If we are to think of diversity as being about more than just ethnicity you can see how a lot has changed since the beginning of the welfare state. Back in the 40s and 50s people move around less, there was work for all that could work (and there was less self-employment), the vast majority of people were renting. Most people in an area would have had a relatively similar life pattern when it comes to our relationship with the state: for example... born in an NHS hospital, go to local school, leave school for job, married, live with in-laws, rent house, have kids, work, retire, get ill, die. But now, as Doug Stanhope says of US breakfasts, we have choices... lots go to university, some migrate, some buy/some rent, some don't have children, some go private for education and health. And some people are constrained too: there aren't enough jobs, social housing and so on.
Within this diversity there's a whole host of issues that can cause resentment. If you are renting and become unemployed you can get housing benefit, but not if you have a mortgage. All those people who've decided not to have kids don't get to receive any child benefit. If you go to work abroad you can come back and claim JSA even though you haven't paid in any tax or NI. If you are in housing need and the local authority can't house you (because there aren't enough social housing places) they will end up using private landlords, sometimes in nicer areas than the council houses. And, most importantly, if you failed at school or don't 'fit in' then it might be next to impossible to get a job: in an era of full employment this was very rare, but now we have millions of spare people there will always be some at the bottom of the pile who just can't get any work, no matter how low-skilled it is. It is in this diversity we can see a lack of support for welfare... people without children asking why they should pay tax so that others get child benefit, people with mortgages asking why their tax pays for others' rent, people with private health care asking why they pay for the NHS, people in PAYE asking why they pay more tax than those who have set up as self-employed, and so on.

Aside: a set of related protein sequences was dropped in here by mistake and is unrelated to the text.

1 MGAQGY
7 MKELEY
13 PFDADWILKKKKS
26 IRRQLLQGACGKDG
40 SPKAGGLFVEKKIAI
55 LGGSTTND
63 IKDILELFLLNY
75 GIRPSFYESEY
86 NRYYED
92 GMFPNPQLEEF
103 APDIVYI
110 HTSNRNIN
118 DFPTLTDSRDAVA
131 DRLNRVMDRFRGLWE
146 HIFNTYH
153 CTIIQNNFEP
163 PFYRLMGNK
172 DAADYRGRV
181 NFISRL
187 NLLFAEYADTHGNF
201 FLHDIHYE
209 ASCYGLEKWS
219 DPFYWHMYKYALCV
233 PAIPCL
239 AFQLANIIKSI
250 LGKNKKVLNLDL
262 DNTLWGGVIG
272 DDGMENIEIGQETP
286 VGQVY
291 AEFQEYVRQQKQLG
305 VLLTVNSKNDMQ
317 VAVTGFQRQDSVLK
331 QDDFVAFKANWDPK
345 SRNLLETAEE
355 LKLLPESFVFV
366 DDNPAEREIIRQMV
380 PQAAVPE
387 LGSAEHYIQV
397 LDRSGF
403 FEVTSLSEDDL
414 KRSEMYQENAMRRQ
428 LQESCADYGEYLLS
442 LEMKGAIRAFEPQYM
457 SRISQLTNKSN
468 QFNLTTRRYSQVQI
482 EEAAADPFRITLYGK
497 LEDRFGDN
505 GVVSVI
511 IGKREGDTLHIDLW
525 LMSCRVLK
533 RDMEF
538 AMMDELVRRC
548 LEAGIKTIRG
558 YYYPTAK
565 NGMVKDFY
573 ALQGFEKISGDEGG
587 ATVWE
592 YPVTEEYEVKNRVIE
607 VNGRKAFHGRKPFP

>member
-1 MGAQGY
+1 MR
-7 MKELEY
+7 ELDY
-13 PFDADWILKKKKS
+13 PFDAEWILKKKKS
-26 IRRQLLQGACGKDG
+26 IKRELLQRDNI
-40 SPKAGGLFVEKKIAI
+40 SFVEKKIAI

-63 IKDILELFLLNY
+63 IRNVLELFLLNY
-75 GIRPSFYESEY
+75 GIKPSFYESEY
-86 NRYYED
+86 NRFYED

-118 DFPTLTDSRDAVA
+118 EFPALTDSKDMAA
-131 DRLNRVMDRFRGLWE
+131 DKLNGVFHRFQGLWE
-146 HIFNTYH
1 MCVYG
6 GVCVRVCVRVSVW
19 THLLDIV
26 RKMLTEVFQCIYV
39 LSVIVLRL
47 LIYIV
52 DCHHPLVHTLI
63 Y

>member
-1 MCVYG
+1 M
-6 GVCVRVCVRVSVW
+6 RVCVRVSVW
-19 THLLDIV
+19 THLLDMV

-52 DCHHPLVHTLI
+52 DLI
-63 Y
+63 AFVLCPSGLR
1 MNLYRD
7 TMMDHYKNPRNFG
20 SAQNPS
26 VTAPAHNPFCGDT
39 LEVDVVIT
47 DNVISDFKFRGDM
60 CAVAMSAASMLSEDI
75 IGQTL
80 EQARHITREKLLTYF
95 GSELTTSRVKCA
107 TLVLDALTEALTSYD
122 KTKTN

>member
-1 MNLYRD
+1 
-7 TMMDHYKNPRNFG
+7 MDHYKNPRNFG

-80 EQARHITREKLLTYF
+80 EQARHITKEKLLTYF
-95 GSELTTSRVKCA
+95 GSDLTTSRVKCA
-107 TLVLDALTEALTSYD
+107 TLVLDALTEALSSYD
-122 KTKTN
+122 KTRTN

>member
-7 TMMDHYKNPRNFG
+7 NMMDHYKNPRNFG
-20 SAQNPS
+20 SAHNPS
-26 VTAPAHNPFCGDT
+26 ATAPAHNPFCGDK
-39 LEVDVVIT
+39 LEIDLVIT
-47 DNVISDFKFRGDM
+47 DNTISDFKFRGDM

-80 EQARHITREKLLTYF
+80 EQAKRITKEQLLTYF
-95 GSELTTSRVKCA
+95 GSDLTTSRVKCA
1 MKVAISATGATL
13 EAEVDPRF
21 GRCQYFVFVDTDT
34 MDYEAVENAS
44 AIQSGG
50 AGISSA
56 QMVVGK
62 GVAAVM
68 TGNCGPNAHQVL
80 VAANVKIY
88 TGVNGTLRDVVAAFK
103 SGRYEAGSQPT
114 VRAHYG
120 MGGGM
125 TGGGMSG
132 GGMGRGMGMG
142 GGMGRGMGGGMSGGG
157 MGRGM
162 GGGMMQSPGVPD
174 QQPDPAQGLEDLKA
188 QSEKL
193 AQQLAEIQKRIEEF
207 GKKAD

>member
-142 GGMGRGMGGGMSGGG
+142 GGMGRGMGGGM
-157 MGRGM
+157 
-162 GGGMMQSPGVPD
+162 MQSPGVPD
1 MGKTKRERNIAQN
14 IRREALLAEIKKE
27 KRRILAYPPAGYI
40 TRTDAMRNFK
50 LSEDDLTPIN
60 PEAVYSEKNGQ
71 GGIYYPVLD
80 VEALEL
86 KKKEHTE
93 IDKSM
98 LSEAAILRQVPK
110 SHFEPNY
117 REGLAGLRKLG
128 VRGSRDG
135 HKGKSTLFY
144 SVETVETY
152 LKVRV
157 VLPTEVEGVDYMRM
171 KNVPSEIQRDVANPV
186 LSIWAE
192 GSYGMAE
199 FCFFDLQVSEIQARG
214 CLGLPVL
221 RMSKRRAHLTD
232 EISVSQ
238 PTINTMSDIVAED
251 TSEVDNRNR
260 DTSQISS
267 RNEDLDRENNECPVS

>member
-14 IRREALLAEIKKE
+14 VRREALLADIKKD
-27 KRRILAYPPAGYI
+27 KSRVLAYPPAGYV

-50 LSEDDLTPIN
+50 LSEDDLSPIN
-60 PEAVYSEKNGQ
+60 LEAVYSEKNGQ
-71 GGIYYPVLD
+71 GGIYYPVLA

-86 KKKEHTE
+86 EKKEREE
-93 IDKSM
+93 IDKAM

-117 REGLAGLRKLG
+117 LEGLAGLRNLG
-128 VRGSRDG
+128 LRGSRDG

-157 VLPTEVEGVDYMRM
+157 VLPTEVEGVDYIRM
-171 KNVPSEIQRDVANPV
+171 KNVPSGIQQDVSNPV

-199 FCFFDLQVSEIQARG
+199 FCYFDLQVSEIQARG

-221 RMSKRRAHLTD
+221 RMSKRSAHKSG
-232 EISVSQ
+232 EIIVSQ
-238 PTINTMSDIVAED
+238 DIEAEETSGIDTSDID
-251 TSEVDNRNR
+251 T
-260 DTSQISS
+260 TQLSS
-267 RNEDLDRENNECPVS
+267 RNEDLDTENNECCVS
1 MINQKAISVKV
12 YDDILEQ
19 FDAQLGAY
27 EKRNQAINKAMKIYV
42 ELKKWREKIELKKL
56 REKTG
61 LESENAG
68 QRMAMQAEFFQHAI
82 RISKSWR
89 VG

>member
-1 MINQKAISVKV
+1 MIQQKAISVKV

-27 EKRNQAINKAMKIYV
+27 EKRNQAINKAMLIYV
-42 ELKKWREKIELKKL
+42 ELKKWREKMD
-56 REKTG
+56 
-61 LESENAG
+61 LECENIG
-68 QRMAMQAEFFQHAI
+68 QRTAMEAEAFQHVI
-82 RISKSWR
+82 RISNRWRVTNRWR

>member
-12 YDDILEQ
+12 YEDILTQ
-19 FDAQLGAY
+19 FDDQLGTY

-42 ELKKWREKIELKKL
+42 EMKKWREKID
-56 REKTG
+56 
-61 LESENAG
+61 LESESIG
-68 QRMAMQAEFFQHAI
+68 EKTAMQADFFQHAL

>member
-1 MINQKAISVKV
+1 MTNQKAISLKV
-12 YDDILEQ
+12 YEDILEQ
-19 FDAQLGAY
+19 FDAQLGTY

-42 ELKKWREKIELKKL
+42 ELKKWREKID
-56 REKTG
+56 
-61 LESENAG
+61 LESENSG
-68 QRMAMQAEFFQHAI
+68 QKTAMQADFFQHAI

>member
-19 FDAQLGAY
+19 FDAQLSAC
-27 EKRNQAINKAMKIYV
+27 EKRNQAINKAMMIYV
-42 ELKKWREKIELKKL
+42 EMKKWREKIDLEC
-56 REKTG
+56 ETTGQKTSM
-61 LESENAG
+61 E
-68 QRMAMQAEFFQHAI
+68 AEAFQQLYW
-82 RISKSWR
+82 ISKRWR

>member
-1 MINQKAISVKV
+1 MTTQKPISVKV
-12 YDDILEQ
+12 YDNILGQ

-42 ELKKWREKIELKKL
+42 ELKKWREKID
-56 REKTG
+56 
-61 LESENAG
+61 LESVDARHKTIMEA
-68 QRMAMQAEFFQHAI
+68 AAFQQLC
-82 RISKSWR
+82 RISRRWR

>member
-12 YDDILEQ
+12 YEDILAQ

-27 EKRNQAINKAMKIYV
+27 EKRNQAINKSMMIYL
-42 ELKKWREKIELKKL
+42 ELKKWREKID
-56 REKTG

Each of these diversities can be mapped onto ethnic, national or religious diversities such that the resentment is racialised. For example, the BME population is, in most places, younger so more likely to have children, and poorer. Therefore, if social housing allocations are based on need then BME people will be more likely to get assistance. Therefore these other diversities can be used to problematise ethnic or religious diversities.
What we rarely ask, then, is whether the attitudes discussed by Goodhart et al. have their root in a more racist/xenophobic mindset, or a dislike of particular types of people that has since become framed in terms of race and nation. When people say they are 'not racist but...', they may well not be racist at heart but have racist stereotypes (immigrant=scrounger) that leads to 'immigrants shouldn't be able to claim benefits', and this is an important distinction. The answer to such questions should guide both how we think about society (are the British racist? Or intolerant of those who do not contribute?) and respond, and how we change the welfare state. Instead of framing the debate as all relating to racism and immigration, we should examine the vastly more complicated workings of society, state and welfare, in order to find more just and transparently just ways of doing things.
1The term 'welfare populism' means something very different in the developing world where there is no welfare state. There it means appealing to the poor by arguing for a welfare system!